“On the contrary," said Mr. Douglas, seeing Mary was too much frightened to answer for herself—"on the contrary, Mary declares she will never marry any but a true Highlander; one who wears the dirk and plaid, and has the second-sight. And the nuptials are to be celebrated with all the pomp of feudal times; with bagpipes and bonfires, and gatherings of clans, and roasted sheep, and barrels of whisky, and

“ Weel a wat an’ she's i' the right there,” interrupted Mrs. Macshake, with more complacency than she had yet shown,—“They may caw them what they like, but there's nae waddins now. Wha's the better o them but innkeepers and chaise-drivers? I wud nae count mysel married i’ the hiddlins way they gang about it noo.

Mr. Douglas, who was now rather' tired of the old lady's reminiscences, availed himself of the opportunity of a fresh pinch, to rise and take leave.

“Ou, what's takin ye awa, Archie, in sic a hurry? Sit doon there,” laying her hand upon his arm, “ rest ye, an’tak a glass o' wine; or may be," turning to Mary, “ye wad rather hae a drap broth to warm, ye.

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Wbat gars ye luck sae blae, bairn? I'm sure it's no cauld; but ye're just like the lave: ye gang aw skiltin about the streets half naked, an' than ye maun sit an' birsle yoursels afore the fire at hame.”

The wine being drank, and the cookies discussed,
Mr. Douglas made another attempt to withdraw, but
in vain.
Canna

ye
sit still a wee, man, an' let me speer

after my auld freens at Glenfern? Hoo's Grizzy, an' Jacky, an' Nicky?-aye workin awa at the pills an' the drogs -he, he! I ne'er swallowed a pill nor gied a doit for drogs aw my days, an' see an ony of them'll rin a race wi' me whan they're naur five score.”

Mr. Douglas here paid her some compliments upon her appearance, which were pretty well received; and added, that he was the bearer of a letter from his aunt Grizzy, which he would send along with a roebuck and brace of noor-game.

your roebuck's nae better than your last, atweel it's no worth the sendin'; poor fisinless dirt, no worth the chowing; weel a wat, I begrudg'd my teeth on't.Your muirfuil was no that ill, but they're no worth the carryin; they're dong cheap i' the market enoo, so it's nae great compliment. Gin ye had brought me a leg o' good mutton, or a cauler sawmont, there would hae been some sense in't; but ye’re ane o' the fowk that'll ne'er harry yourself wi' your presents; it's but the pickle poother they cost you, an' l’se warrant ye're thinking mair o'your ain diversion than o'my stamick when ye're at the shootin' o' them, puir beasts."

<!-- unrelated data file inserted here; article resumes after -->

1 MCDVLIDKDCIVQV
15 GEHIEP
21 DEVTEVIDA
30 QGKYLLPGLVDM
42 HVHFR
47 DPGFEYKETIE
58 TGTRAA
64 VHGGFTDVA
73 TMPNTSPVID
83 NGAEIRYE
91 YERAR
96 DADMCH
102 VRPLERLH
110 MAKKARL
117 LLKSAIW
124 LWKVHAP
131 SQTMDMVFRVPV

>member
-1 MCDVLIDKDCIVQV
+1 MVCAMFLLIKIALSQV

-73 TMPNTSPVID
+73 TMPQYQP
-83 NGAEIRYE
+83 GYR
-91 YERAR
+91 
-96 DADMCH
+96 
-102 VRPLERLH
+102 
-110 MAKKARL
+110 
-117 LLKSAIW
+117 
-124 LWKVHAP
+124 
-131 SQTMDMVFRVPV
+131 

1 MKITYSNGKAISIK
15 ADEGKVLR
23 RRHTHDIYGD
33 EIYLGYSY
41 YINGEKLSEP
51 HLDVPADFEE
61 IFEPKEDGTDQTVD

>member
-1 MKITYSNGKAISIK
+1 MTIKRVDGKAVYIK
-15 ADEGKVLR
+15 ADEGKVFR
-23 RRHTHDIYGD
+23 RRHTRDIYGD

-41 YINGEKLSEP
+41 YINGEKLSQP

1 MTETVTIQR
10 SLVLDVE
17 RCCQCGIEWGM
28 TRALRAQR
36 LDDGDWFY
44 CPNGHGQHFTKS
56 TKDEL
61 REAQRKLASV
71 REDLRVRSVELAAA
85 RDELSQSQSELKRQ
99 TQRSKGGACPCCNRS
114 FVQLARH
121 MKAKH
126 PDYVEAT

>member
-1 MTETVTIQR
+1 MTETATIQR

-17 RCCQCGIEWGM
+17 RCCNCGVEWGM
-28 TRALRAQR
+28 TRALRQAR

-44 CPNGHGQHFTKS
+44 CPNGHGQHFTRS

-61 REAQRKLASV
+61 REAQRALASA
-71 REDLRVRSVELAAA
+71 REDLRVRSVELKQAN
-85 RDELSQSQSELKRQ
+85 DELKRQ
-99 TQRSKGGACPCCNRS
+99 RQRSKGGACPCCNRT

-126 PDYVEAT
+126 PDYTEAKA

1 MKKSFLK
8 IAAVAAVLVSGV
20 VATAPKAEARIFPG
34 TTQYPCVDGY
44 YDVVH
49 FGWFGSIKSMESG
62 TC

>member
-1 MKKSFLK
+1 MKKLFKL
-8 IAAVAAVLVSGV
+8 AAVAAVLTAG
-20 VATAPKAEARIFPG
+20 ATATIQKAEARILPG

Mr. Douglas had borne the various indignities levelled against himself and his family with a philosophy that had no parallel in his life before; but to this attack upon

his game he was not proof. His colour rose, his eyes flashed fire, and something resembling an oath burst from his lips, as he strode indignantly towards the door. His friend, however, was too nimble for him.

She stepped before him, and breaking into a discordant

laugh, as she patted him on the back, “So I see ye're
just the auld man, Archie,-aye ready to tak the strumps,
an' ye dinna get a' thing yer ain way. Mony a time I
had to fleech ye oot o' the dorts whan ye was a callant.
Div
ye
mind hoo

ye
was affronted because I set

ye

doon to a cauld pigeon-pie, an'a tanker o' tippenny, ae night to yer fowerhoors, afore some leddies ?-he, he, he? Weel a wat, ye're wife maun hae her ain adoos to manage ye, for ye're a cumstairy chield, Archie."

Mr. Douglas still looked as if he was irresolute whether to laugh or be angry.

“Come, come, sit ye doon there till I speak to this bairn," said she, as she pulled Mary into an adjoining bedchamber, which wore the same aspect of chilly neatness as the one they had quitted. Then pulling a large bunch of keys from her pocket, she opened a drawer, out of which she took a pair of diamond car-rings. “ Hae, bairn,” said she, as she stuffed them into Mary's hand; "they belanged to your faither's grandmother. She was a good woman, an' had four-and-twenty sons an' dochters, an' I wuss ye nae war fortin than just to hae as mony. But mind ye,” with a shake of her bony finger, " they maun a' be Scots. Gin I thought ye wad marry ony pock-puddin', fient hait wad ye gotten frae me.-Noo, had yer tongue, and dinna deive me wi' thanks,” almost pushing her into the parlour again ; "and sin ye’re gaen awa' the morn, I'll see nae mair o' ye enoo—so fare ye weel. But, Archie, ye maun come an' tak your breakfast wi' me. I bae muckle to say to you ; but

manna be sae hard upon my baps as ye used to be," with a facetious grin to her mollified favourite, as they shook hands and parted.

From Marriage, a Novel.